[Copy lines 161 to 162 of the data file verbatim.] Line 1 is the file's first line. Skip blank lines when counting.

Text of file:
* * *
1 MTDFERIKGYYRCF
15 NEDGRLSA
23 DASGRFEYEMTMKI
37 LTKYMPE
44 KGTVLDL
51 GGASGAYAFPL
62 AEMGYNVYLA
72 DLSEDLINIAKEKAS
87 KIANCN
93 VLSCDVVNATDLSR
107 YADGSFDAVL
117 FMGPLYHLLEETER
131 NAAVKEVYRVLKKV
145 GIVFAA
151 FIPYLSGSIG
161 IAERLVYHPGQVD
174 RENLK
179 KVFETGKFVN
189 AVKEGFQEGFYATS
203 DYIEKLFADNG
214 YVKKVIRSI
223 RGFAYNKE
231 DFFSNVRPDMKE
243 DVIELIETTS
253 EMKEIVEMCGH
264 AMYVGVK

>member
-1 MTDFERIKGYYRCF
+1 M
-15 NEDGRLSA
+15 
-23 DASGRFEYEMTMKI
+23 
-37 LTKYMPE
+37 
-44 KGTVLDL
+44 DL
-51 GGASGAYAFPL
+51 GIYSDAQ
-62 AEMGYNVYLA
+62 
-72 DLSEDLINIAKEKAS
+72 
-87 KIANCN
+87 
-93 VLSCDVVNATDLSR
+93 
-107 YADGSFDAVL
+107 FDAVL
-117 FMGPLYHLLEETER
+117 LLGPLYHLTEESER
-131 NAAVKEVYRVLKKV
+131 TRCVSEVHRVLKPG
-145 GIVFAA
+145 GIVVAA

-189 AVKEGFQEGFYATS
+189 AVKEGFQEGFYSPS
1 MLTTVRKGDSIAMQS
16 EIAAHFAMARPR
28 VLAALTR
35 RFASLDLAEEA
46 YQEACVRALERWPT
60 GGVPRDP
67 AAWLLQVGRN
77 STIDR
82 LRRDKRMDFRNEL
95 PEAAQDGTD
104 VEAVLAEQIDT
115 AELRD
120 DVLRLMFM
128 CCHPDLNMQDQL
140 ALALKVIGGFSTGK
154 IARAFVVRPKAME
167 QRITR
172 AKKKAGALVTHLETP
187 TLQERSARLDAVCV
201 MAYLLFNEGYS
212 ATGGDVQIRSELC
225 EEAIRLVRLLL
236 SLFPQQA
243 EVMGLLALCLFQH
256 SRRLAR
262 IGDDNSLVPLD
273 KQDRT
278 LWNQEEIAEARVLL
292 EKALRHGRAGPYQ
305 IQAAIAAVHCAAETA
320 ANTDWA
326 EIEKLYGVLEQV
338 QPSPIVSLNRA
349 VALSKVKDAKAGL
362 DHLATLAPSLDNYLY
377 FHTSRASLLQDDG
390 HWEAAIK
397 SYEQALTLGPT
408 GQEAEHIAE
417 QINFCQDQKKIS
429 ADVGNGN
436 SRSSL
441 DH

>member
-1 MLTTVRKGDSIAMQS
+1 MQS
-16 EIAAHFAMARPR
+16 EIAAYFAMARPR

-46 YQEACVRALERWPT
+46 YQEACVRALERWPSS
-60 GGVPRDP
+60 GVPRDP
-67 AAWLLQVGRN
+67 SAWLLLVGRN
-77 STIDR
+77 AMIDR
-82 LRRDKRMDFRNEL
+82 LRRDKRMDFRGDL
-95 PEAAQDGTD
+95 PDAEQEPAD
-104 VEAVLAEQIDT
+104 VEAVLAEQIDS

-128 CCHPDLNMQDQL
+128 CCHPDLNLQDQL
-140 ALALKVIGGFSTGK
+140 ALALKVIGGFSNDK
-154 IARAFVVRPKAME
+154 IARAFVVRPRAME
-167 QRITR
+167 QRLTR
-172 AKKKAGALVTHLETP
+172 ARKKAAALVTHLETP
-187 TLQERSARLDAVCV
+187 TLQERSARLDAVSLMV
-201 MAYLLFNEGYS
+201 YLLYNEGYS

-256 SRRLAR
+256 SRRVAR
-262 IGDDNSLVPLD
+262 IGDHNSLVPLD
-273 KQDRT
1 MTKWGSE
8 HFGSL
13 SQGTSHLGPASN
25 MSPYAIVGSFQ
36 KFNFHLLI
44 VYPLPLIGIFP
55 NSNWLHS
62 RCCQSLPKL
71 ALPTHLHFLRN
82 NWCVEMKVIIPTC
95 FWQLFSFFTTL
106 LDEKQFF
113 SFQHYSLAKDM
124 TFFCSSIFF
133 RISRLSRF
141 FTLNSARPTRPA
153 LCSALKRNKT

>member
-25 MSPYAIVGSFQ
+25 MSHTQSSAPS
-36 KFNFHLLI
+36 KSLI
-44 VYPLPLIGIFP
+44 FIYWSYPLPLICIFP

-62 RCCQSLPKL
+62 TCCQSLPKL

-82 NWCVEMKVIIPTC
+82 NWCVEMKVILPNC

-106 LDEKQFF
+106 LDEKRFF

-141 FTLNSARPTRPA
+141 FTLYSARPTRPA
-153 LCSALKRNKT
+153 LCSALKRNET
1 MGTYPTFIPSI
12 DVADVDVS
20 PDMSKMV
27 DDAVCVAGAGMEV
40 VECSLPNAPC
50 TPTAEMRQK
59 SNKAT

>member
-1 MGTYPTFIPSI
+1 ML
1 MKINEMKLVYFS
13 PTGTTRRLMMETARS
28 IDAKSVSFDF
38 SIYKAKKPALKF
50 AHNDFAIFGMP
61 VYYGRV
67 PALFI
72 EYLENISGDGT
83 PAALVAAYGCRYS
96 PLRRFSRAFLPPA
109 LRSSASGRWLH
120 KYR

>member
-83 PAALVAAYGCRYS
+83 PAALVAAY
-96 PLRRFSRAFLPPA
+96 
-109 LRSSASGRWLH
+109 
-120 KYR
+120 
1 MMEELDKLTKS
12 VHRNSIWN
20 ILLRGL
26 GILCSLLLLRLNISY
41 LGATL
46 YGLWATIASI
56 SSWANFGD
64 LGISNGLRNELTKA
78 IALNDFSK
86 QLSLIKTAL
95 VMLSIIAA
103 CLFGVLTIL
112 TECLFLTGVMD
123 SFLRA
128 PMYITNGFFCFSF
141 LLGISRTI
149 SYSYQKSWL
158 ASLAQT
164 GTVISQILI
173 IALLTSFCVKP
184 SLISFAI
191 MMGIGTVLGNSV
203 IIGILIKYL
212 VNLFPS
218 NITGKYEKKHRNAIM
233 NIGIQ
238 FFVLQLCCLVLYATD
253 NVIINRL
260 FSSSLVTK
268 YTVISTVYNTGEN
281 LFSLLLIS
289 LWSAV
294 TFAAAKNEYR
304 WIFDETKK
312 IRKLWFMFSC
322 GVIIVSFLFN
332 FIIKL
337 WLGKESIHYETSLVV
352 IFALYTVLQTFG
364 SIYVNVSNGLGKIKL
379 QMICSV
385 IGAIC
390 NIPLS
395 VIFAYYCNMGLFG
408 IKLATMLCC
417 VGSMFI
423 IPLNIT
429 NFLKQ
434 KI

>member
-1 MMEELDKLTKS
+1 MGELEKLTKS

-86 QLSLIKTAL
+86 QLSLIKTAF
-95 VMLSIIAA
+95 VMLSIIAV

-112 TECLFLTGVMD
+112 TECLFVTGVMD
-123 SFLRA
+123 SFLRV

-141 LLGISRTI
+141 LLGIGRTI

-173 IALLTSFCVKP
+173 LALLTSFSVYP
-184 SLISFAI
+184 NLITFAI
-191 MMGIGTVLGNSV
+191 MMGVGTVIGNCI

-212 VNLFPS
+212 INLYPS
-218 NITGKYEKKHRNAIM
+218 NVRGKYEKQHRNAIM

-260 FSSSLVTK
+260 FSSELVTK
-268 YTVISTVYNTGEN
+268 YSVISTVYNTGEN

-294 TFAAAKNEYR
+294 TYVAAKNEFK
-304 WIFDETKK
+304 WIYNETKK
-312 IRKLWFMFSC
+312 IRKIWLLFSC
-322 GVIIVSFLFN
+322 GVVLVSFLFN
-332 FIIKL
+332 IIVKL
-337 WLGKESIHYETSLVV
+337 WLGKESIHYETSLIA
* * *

-44 VYPLPLIGIFP
+44 FIYWSYPLPLICIFP